It wasn’t just a delicacy for gourmands, however. Turtle soup was believed to have medicinal properties. Famed Swiss doctor Samuel-Auguste Tissot had a high opinion of turtle soup, even though it proved incapable of curing the effects of one of the greatest ills ever to afflict the human body: masturbation. In his 1760 treatise Onanism: on the Diseases Caused by Masturbation, Tissot described ejaculation was a kind of epilepsy, a violent spasm that expelled more than mere semen, leaving the body weakened and the brain and nervous system dangerously debilitated. Masturbation caused gout, headaches, apoplexy, blood in the urine, nervous disorders and pretty much everything else. One of his unfortunate patients, a college student, masturbated so much he gave himself tuberculosis. His loud, hard coughs, a classic symptom of onanism, woke up the neighbors.

He was frequently bled, doubtless to relieve his sufferings. A consultation of physicians was called; they prescribed turtle soup and a return home, as he was a native of Dauphiny, and promised him a perfect cure. He died two hours later.

Apparently not even turtle soup could counter the pernicious effect of wanking (or of draining the blood of a late-stage tuberculosis patient).

Tissot’s prescription was widely endorsed, even directly cited by the purveyors of fine viands. Turtle soup was the house specialty at Julien’s Restorator, established in 1793 as one of the first restaurants in Boston, which billed itself as a spa-like health resort where the convalescent would find a restful environment and proper nourishment. Julien’s advertised the soup in the papers emphasizing its ostensible curative abilities.

Turtle soup. Much has been said on its efficacy in purifying the blood by Tissot in his celebrated dissertation on the subject, and by Buffon, the great naturalist, who discovered the beneficial nature of amphibious animals. Those who use this soup must not expect that it be made strong with spice, but from ingredients clear and light.

Many celebrated physicians have recommended it. … As the first establishment of a restorator in Paris was not for Epicurians — but for the benefit of those invalids who stood in need of light substance, nourishing and strengthening to their stomacks, it was recommended for the purpose by the Academy in Paris. Citizens of the above description are invited to call and try the virtue of Julien’s turtle soup.

Turtle soup is illegal in Europe now because the main ingredient is an endangered species. It can still be found on US menus made from freshwater or farmed turtles — it’s a standard in Cajun cuisine wherein, unlike at Julien’s Restorator, it’s definitely “made strong with spice” — but generally speaking the taste for it faded after World War II. That raggedy tin can in Delft truly captures a bygone era.

Lost Boethius songs played again after 1,000 years

May 4th, 2016

Music that hasn’t been heard in hundreds of years was performed for the first time in almost a milennium at Pembroke College Chapel, University of Cambridge, on April 23rd. The concert was the culmination of years of research into medieval music notation which reconstructed lost melodies in a collection of songs drawn from philosopher Boethius’ great work The Consolation of Philosophy.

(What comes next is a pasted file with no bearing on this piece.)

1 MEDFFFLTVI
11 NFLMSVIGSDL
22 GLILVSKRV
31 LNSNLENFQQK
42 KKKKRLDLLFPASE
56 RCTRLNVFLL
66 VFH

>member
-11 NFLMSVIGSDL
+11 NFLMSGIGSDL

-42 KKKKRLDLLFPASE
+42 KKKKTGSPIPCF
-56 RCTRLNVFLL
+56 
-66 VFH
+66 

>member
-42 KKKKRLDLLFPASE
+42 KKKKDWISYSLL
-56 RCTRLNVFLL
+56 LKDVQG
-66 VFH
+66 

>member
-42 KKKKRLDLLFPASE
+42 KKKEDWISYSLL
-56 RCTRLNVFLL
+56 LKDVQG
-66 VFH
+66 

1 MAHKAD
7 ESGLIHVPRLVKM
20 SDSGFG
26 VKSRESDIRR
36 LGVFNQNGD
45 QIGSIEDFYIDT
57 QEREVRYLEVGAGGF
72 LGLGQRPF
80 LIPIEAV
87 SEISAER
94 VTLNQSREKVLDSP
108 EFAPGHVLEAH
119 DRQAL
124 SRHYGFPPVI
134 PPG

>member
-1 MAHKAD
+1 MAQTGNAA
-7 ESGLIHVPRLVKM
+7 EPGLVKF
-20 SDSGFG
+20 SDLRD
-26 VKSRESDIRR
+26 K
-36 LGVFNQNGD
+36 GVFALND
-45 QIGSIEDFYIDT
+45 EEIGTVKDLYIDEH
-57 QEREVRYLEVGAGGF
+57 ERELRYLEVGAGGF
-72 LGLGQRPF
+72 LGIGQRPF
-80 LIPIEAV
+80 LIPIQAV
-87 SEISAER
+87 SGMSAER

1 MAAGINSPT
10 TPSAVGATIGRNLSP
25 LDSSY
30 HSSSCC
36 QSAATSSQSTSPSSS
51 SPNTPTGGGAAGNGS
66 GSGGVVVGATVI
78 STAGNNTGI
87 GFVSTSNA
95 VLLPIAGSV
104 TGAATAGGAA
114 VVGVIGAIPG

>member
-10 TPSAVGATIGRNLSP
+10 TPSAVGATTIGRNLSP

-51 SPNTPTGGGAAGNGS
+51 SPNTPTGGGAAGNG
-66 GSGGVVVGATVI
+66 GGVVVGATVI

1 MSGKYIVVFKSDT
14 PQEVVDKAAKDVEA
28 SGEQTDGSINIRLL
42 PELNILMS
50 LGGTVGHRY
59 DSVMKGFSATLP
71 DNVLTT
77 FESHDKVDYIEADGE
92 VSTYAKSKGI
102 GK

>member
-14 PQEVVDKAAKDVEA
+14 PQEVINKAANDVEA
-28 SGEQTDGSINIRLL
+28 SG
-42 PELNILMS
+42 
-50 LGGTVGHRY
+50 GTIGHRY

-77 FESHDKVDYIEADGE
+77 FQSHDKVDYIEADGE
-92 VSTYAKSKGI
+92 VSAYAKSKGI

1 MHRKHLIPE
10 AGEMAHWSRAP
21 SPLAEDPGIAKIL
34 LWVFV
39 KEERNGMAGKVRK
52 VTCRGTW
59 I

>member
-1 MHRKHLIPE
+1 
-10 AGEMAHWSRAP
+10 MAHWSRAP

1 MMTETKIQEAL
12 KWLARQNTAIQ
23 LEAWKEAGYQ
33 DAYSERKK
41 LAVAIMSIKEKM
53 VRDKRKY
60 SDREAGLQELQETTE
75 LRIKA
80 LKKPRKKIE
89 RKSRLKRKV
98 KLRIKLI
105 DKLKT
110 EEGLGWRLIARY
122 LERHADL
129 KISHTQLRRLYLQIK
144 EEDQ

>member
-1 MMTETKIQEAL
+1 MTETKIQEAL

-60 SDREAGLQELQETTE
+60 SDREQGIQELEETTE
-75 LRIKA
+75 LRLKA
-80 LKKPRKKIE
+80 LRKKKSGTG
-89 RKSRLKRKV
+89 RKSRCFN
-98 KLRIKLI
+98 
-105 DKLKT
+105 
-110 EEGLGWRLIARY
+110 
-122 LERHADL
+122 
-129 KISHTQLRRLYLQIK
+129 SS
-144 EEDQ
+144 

Anicius Manlius Severinus Boethius was a senator and consul of Rome born in the late 5th century to a patrician family, young Boethius was given an exceptional education, rare at that time even among the scions of wealthy, noble families. He distinguished himself at an early age, holding a number of important offices under Ostrogothic King Theodoric the Great. In 523, it all came crashing down when he was arrested for treasonous conspiracy with Byzantine Emperor Justin I against Theodoric. He was jailed for a year during which he wrote The Consolation of Philosophy. He was executed in 524, but his work far outlived him and became a seminal influence on medieval philosophy.

Boethius also happened to be an accomplished mathematician and musician, and wrote another hugely influential treatise on the subject, The Principles of Music, which was still consider the essential text on the mathematics of music as late as the 18th century. Setting the Consolation, Boethius’ most famous work, to music, therefore, was a natural pursuit for medieval scholars. An 11th century manuscript in the Cambridge University Library known as the Cambridge Songs is a collection of texts that were in use at the Canterbury Cathedral Priory at the time. At the back of the book are some Boethian texts and a few of the famous Carmina Burana poems set to music.

The symbols representing the musical notation, called neumes, recorded the melody, not the pitch, and instead of having a one-to-one correspondence between notation and sound, the neumes relied on the aural traditions and memories of the musicians to fill in the details of a melodic outline. Those traditions died off in the 12th century and without the essential contribution of musicians’ knowledge, the music recorded in early medieval manuscripts became unreadable.

Cambridge University’s Dr. Sam Barrett has spent 20 years studying neumes and reconstructing the lost knowledge that made the songs playable. An important piece of the puzzle was a leaf from the Cambridge Songs with Boethius songs that was cut out of the manuscript by a German scholar in the 1840s. He donated it to a Frankfurt library where it remained unremarked upon until 1982 when it was recognized as purloined by historian Margaret Gibson and returned to Cambridge. This rediscovery of this one page was of major import to Barrett’s work because its density of notations allowed him “to achieve a critical mass that may not have been possible without it.”

“After rediscovering the leaf from the Cambridge Songs, what remained was the final leap into sound,” [Barrett] said. “Neumes indicate melodic direction and details of vocal delivery without specifying every pitch and this poses a major problem. The traces of lost song repertoires survive, but not the aural memory that once supported them. We know the contours of the melodies and many details about how they were sung, but not the precise pitches that made up the tunes.”